Faults Trailer: The Fault is Surely Not In Its Stars

By  · Published on February 6th, 2015

As big fans of the shorts of filmmaker Riley Stearns (we wrote about The Cub here), we had to include his feature debut on our list of our most anticipated movies of 2015. The movie is titled Faults, and it has an unnerving yet sort of wacky new trailer, seen above. Mary Elizabeth Winstead plays a member of a cult who is taken away for deprogramming by a mind-control expert (Leland Orser) at the request of her parents (Beth Grant and Chris Ellis). Even without the pull quote from Indiewire’s Eric Kohn, it’s easy to get a sense of the movie being a cross between Martha Marcy May Marlene and the Coen brothers.

Our own review of the movie from SXSW last year, by Jack Giroux, isn’t quite as positive as Kohn and the rest of the critics blurbed in the trailer. But Jack does note that Winstead and Orser give exceptional performances and highlights the cinematography of Michael Ragen and promising talent of Stearns. The faults of Faults, he writes, come in the execution of the story. In the second half “it becomes problematic. The slow-burning buildup leads to an unsatisfying payoff. Stearns doesn’t end with a bang nor try to answer every question, thankfully, but the final reveal doesn’t have any oomph to it. Faults goes exactly where you expect it to, without ever having much to say.”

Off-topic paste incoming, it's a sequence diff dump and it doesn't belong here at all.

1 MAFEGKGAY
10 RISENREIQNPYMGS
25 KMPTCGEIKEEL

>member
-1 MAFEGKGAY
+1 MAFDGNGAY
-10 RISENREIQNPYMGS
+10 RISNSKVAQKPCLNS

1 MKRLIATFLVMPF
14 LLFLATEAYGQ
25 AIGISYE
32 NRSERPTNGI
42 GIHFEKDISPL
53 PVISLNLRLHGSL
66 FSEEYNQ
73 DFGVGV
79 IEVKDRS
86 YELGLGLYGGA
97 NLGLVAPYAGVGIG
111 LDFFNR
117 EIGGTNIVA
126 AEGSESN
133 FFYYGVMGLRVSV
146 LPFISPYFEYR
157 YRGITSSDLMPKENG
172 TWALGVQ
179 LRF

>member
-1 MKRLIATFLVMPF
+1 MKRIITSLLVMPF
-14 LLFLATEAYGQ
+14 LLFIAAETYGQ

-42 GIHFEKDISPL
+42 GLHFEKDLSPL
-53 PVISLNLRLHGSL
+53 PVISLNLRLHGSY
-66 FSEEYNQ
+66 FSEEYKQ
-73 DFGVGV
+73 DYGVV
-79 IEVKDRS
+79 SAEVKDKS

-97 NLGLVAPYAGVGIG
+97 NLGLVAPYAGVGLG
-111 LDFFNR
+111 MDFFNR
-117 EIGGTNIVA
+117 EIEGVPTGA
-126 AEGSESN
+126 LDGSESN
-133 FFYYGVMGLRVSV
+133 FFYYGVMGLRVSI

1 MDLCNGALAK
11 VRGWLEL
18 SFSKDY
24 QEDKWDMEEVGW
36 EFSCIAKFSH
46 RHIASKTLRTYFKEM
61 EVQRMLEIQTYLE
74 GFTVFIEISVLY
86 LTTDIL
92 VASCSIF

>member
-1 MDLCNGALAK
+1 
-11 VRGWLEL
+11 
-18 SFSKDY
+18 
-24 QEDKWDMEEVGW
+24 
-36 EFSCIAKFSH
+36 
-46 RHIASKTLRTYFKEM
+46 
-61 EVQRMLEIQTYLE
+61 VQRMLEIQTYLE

I’m still hoping that I like the film a bunch, in part because I already love the poster enough to want to own it (if anything, the movie could be a contender for one award at the end of the year – see that poster down below) and I’m already into the characters as portrayed by the two leads. It’s pretty hard to imagine disliking anything Winstead is in – or at least her in anything – and Orser has been an enjoyable character actor for decades and deserves a good central showcase like this.

Faults opens one month from today, hitting theaters and iTunes on March 6, 2015.

Christopher Campbell began writing film criticism and covering film festivals for a zine called Read, back when a zine could actually get you Sundance press credentials. He's now a Senior Editor at FSR and the founding editor of our sister site Nonfics. He also regularly contributes to Fandango and Rotten Tomatoes and is the President of the Critics Choice Association's Documentary Branch.